Carrier screening is a genetic test used to identify carriers of inherited conditions. Carriers have genetic changes within their DNA that increase their risk to have a child with a genetic disorder. Research has shown that most people are a carrier for at least one condition; however, most people are not aware of their carrier status because they do not have symptoms or a family history of disease.

According to the American College of Obstetricians and Gynecologists (ACOG), expanded carrier screening should be offered to pregnant women and women considering pregnancy, regardless of ethnicity and family history. Expanded carrier screening tests for hundreds of genetic conditions and is considered an appropriate approach for carrier screening during pregnancy. If a woman is found to be a carrier for a specific condition, carrier screening for her partner should be considered.

MMC offers 5 Beacon Carrier Screening Test options, from a small 6-gene panel to a large 335-gene panel. All 5 panels screen for cystic fibrosis and hemoglobinopathies. Other conditions offered on our panels include:

  •  Congenital adrenal hyperplasia (CAH) – a group of disorders in which individuals may experience abnormal hormone production and/or salt-wasting, which can be life-threatening in infancy.
  • Duchenne and Becker muscular dystrophies (DMD/BMD) – a condition which mainly affect males, causing progressive muscle weakness, delayed motor skills, and heart and respiratory problems. Few males with DMD survive beyond their early thirties, while those with BMD may live into their forties or beyond.
  • Fragile X syndrome – the most common inherited cause of intellectual disability and autism spectrum disorder.
  • Spinal muscular atrophy (SMA) – a condition characterized by muscle wasting. In severe cases, individuals may not live past the age of two.

Genes are the instructions in our DNA that tell our bodies how to grow and develop. For most genes we inherit two copies: one from our mother and one from our father. We all have millions of genetic changes; many are benign and do not cause disease or impact our health.
However, some changes may be harmful and can cause disease in ourselves or when passed down to our children. These harmful changes, or “mutations”, prevent the gene product from working properly.
An autosomal recessive (AR) conditions occur when a child inherits two mutated copies of a gene, one from each carrier parent. Because the parent carriers have just one abnormal copy, they usually do not display symptoms.
X-linked (XL) recessive conditions occur due to a mutated gene located on the X chromosome. Because males only have one X chromosome, a male will be affected if he inherits a mutated gene from his mother. Because females have two X chromosomes, carrier mothers and daughters usually do not display symptoms.

Through testing a sample of your blood or saliva, Beacon Carrier Screening tests look for harmful changes (mutations) in your genes that increase your risk to have a child affected with a recessive genetic condition. Your results will tell you if you are a carrier for the tested conditions. If you are identified as a carrier, your partner should consider screening to determine if you are both carriers for the same condition.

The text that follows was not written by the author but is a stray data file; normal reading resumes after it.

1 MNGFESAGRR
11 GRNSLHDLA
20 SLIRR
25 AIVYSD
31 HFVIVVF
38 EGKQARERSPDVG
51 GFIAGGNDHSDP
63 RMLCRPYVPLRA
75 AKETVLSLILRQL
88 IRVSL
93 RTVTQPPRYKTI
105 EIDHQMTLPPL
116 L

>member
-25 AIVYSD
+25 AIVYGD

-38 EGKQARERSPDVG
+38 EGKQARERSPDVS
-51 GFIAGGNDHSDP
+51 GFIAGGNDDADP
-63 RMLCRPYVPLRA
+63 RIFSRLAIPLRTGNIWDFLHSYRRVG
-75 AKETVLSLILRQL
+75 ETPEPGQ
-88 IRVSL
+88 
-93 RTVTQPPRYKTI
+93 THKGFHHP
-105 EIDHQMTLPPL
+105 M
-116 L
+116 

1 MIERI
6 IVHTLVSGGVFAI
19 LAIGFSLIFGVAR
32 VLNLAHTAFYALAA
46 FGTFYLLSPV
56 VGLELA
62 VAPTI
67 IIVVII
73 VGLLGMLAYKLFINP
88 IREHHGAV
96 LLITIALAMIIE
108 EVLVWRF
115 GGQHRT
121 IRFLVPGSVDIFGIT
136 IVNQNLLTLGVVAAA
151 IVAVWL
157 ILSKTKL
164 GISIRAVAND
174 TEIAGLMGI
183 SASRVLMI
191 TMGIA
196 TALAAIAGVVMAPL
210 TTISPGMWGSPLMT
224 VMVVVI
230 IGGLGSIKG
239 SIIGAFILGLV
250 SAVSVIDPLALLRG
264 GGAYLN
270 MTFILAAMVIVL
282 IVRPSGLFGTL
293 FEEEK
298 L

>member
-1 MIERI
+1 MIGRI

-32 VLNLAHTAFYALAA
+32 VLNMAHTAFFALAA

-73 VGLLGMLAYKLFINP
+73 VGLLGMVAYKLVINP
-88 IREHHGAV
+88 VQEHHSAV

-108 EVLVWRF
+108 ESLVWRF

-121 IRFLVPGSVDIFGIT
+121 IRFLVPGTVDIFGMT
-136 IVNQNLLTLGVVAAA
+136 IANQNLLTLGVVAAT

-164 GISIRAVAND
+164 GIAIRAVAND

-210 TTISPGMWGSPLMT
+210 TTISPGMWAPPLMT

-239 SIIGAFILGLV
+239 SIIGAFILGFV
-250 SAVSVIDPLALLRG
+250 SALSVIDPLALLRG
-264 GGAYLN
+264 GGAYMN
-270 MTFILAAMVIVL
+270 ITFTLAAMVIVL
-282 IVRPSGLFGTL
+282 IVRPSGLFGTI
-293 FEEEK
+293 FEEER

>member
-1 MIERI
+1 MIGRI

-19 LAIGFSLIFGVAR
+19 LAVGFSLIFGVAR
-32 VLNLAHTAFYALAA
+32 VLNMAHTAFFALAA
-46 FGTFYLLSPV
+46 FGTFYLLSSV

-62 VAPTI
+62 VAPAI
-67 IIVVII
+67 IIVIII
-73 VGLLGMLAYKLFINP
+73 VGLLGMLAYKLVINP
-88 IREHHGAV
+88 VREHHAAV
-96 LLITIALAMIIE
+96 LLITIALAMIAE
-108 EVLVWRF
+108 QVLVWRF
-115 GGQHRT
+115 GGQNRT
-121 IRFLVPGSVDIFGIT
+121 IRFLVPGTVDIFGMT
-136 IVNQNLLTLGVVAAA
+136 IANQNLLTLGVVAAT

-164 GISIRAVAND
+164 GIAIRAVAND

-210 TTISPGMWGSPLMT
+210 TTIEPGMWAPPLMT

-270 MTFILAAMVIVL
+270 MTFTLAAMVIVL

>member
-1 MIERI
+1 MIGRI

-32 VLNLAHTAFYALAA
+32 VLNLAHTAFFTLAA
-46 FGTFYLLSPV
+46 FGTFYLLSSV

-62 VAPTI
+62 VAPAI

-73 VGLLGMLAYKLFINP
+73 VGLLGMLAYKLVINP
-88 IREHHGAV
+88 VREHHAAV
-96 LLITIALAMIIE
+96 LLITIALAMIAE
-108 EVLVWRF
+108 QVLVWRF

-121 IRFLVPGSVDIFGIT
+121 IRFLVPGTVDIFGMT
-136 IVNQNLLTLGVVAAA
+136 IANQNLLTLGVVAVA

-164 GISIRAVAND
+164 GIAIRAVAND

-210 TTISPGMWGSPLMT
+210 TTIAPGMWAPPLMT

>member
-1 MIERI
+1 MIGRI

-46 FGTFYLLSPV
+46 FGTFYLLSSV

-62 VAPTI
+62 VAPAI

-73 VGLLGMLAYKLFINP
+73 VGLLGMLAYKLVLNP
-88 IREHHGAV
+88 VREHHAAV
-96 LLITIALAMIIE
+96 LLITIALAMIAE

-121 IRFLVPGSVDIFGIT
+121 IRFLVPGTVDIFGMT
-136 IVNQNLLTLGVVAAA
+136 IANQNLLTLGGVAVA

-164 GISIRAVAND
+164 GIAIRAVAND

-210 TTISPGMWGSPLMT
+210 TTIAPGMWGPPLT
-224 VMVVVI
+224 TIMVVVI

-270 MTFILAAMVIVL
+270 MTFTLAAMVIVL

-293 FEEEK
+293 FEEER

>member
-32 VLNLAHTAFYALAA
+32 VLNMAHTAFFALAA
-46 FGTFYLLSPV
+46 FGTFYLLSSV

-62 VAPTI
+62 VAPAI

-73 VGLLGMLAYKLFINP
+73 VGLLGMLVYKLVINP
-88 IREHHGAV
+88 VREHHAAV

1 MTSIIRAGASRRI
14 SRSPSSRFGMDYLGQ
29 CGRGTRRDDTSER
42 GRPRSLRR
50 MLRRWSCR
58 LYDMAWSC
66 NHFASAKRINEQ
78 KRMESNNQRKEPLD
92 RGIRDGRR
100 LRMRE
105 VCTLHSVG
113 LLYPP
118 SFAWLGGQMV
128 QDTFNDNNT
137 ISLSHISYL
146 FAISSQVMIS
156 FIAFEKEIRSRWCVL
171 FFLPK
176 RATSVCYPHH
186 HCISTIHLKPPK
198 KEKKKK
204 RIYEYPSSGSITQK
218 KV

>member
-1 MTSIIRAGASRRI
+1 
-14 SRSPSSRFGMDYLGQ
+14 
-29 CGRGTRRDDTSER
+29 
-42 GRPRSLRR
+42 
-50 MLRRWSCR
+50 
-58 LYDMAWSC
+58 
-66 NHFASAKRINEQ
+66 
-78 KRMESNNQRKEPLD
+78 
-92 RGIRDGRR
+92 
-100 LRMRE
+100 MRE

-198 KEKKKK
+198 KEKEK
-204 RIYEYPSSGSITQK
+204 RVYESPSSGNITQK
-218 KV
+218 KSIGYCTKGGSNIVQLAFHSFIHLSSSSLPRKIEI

Carrier screening enables couples to become aware of their reproductive options, prenatal testing options, and the opportunity to prepare for a child with a genetic disorder. It is important to discuss these options with your doctor or clinical genetic counselor to determine which is most appropriate for you and your family.

If you and your partner are carriers for the same autosomal recessive condition, there is a 1 in 4 (25%) chance with each pregnancy, your child will be affected. For X-linked recessive conditions, only the mother has to be a carrier for her children to be at risk. If the mother is a carrier of an X-linked recessive condition, there is a 1 in 2 (50%) chance her son will be affected.

Yes. Typically, women are offered carrier screening first because if they are not found to be a carrier, then follow up testing of their partner will not be necessary. However, it may save time if a couple receives screening concurrently. If you and your partner would like to receive screening at the same time, inform your doctor(s) so that they may coordinate testing for you.

Your doctor can request the proper test kit from Fulgent prior to your next appointment and order the test during your next visit.

Once your sample is received at the lab, your results will be available in approximately 2 weeks.

A genetic counselor is a professional who provides information and support to patients as they make decisions about their genetic health. Once the carrier screening test is completed, Fulgent offers genetic counseling to those who have questions about their results.

MMC accepts all commercial and private healthcare insurance plans. Most insurance companies have specific criteria they use to determine coverage of genetic testing. Prior to testing, MMC’s insurance specialists will contact you if there is an anticipated out-of-pocket cost that exceeds $100.

No. The Genetic Information Nondiscrimination Act (GINA) was signed into law in 2008. It protects individuals from discrimination by an employer or a health insurance company based on genetic testing results and genetic information. Importantly, GINA does not offer protections for disability, long term care, or life insurance. It also does not apply to members of the U.S. military or employees of the Federal government, Indian Health Service, or Veterans Health Administration.